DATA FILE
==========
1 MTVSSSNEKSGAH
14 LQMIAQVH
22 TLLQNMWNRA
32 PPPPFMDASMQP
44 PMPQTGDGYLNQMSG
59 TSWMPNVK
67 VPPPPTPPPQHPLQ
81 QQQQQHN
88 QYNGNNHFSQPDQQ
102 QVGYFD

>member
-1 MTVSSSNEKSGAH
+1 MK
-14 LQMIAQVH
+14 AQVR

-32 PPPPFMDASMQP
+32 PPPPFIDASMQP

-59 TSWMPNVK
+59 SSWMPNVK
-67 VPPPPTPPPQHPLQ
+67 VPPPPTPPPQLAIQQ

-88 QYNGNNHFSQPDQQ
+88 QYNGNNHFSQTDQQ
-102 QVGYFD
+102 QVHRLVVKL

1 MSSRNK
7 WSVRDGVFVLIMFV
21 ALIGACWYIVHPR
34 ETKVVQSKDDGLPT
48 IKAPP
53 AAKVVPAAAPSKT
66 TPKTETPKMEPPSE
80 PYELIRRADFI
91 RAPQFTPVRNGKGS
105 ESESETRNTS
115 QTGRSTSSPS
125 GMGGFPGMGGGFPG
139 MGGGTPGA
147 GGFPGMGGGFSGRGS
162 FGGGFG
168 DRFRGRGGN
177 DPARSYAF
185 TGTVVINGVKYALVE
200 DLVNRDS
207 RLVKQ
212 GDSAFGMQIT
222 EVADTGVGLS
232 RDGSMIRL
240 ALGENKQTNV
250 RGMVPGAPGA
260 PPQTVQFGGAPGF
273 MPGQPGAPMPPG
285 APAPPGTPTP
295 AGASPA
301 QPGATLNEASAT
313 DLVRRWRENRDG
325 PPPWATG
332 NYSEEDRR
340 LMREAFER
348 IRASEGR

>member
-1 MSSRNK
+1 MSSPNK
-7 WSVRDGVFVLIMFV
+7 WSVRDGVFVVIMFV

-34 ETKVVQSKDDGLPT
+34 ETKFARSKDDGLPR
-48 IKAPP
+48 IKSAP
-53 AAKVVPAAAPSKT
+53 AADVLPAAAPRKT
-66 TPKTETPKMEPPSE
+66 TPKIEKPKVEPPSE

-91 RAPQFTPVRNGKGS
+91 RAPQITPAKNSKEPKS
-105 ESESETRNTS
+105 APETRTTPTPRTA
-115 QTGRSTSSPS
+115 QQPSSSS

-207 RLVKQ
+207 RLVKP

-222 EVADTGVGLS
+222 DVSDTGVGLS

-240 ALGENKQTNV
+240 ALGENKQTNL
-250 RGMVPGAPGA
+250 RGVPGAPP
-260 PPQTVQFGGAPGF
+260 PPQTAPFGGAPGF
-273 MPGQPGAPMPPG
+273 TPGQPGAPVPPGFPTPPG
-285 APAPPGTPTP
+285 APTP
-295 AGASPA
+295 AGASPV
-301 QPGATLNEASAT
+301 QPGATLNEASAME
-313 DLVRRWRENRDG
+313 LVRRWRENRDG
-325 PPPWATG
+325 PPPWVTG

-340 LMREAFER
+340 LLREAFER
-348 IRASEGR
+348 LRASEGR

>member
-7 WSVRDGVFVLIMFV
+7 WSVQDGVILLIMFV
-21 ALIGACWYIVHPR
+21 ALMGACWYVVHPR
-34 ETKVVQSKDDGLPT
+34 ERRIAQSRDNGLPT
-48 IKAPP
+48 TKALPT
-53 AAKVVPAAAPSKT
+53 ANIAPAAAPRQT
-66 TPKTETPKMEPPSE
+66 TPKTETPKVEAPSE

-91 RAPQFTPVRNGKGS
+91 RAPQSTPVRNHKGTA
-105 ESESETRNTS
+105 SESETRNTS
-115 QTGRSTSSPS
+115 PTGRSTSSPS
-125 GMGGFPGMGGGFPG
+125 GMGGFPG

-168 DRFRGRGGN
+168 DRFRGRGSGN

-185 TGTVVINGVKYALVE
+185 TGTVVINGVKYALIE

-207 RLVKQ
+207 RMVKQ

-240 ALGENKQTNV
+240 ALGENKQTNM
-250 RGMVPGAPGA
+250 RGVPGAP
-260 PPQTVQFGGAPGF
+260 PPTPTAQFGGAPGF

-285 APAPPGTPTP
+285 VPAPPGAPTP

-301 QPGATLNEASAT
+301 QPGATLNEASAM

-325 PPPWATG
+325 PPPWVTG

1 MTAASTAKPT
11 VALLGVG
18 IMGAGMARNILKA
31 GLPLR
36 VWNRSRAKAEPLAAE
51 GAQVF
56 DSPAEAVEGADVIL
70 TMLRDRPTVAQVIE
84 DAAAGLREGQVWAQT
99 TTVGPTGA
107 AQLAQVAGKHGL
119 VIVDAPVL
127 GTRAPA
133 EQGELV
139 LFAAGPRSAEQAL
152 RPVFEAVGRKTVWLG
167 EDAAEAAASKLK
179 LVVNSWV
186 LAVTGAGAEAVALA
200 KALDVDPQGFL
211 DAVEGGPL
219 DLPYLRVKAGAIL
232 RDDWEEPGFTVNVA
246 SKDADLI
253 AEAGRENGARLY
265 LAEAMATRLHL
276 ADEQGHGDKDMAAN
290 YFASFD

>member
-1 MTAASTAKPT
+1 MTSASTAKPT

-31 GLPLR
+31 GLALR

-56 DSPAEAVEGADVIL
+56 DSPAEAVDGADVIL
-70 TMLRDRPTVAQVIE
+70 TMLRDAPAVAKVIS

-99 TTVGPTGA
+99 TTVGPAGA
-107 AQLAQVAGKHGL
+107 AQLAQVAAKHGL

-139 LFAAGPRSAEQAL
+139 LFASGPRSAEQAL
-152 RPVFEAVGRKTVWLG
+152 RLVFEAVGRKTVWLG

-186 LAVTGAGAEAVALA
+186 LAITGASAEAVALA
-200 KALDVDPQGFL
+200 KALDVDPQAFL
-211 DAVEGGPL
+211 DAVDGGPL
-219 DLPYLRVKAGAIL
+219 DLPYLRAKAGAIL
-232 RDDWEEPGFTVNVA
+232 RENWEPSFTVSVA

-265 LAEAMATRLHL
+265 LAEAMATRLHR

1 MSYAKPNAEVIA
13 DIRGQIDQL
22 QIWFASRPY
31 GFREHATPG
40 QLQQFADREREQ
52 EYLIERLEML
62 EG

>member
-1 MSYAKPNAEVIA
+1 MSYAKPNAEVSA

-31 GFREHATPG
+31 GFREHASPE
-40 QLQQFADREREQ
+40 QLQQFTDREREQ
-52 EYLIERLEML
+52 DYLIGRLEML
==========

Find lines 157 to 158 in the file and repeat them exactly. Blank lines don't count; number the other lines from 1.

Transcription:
127 GTRAPA
133 EQGELV